Perspectives on Branding and Identity from Franke+Fiorella
Issue No.40


The Importance of Research in Brand Identity Development

Redesigning an existing brand or developing an identity for a new brand requires a sizable investment and, as with any investment, it’s not without risk. In the case of a redesign, the existing equity and loyalty to the brand could be negatively impacted. Or if it’s a new brand, it could simply miss the mark — and the target audience — with messaging and a visual identity that doesn’t resonate.

Research, whether it’s focus groups, surveys or ethnographic studies, helps to minimize these risks. This isn’t news. And in this day of metrics-driven business strategy, we had expected to see an increasing demand for it. But we haven’t.

In our experience, there are three key benefits of using research in the brand identity development process:

1. Minimize Risk. Conducting research is like taking out an insurance policy during the brand identity development process. It helps the team assess whether or not the brand strategy and visual identity system are resonating with audiences before the launch. Better to modify the strategy and design in response to any potential negative feedback before you’ve launched it, than spend unmentionable sums to fix the problem after it’s been seen around the world.

2. Bolder, More Confident Design Approaches. Research can’t predict the future, but it does provide critical insights into how customers and end users think, feel and act, giving everyone on the team (designers and clients) the confidence to be bold and different. In the absence of research, there is a strong tendency to take the “safe” route. If you want to try something completely new, research offers a way to test your vision. What if everyone in your industry uses photography and conservative colors and you want to do something radically different? You’ll be more apt to take the leap if members of your target audience have told you that it supports your brand strategy and it’s a refreshing change.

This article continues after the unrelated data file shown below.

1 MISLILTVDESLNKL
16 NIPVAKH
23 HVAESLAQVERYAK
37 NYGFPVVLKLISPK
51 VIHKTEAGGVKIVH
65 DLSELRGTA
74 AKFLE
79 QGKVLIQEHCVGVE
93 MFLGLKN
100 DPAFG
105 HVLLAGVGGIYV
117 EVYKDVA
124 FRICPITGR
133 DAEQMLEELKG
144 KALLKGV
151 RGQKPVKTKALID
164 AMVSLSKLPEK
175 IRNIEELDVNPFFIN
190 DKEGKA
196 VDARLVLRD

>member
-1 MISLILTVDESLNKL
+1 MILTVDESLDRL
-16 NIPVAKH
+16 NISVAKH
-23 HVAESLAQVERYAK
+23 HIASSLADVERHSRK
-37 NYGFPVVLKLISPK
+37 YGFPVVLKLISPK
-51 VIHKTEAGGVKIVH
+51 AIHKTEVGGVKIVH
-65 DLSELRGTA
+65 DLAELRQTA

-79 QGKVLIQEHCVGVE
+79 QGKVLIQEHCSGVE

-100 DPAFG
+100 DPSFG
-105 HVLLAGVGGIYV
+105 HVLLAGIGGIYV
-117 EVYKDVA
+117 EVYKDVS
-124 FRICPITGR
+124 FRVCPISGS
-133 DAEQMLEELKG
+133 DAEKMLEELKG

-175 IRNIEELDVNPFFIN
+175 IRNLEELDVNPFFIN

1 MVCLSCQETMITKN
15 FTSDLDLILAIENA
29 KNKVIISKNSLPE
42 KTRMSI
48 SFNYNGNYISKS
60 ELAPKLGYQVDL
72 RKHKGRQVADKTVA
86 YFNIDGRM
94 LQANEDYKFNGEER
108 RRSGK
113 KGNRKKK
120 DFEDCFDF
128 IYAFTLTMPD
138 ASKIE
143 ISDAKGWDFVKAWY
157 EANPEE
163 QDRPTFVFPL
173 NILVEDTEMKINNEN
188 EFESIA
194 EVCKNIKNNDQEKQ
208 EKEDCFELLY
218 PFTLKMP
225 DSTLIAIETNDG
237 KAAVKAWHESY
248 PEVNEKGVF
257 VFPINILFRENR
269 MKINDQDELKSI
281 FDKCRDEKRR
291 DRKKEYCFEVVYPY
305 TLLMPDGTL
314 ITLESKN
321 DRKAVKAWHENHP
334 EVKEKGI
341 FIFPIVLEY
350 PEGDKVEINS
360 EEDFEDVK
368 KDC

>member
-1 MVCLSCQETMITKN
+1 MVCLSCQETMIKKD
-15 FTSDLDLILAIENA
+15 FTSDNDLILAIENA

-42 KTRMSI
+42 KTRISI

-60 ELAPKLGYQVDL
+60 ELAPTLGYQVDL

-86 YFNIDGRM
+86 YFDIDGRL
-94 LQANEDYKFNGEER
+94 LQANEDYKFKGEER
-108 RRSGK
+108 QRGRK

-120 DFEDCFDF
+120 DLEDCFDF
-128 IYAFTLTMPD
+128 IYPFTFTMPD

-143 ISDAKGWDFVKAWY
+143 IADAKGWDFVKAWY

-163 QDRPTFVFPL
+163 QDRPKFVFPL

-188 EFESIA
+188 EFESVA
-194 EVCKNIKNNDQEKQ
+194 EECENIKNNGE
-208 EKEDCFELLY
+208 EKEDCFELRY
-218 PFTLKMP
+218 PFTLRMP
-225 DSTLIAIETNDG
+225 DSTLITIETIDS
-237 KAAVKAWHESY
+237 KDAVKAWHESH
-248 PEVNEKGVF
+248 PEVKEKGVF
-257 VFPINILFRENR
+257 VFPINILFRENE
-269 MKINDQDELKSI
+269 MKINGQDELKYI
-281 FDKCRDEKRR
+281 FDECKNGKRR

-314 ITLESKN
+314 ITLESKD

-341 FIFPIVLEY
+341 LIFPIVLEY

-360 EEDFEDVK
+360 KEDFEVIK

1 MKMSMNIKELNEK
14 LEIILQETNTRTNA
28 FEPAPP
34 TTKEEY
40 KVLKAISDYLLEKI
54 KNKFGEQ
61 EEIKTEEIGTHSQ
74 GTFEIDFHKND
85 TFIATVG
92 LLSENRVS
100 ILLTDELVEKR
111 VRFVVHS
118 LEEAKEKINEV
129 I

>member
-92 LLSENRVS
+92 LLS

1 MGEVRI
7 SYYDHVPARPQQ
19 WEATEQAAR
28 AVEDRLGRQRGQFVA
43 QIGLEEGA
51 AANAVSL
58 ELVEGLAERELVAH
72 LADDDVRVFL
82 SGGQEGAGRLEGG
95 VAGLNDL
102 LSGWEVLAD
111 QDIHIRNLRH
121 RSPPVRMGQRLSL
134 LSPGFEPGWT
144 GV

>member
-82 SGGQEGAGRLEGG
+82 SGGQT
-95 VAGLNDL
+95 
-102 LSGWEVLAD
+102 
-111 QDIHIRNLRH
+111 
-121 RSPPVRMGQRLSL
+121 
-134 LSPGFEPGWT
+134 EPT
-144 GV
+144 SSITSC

3. Measuring the Return on Marketing Investment. No matter how innovative an organization wants to be, the bottom line is still what matters in the end. Research offers the ability to track the Return on Marketing Investment, giving the executive team more confidence to invest in future marketing efforts.

Research is an important tool in the brand identity development process. It’s the only thing resembling an insurance policy in this industry — and in the scheme of things, a relatively inexpensive one. We understand there are a number of reasons why research might be cut from a project — timing, budget, etc. But, we’ve seen how it can impact a project’s success. So be bold, be different and use research to guide you in the process.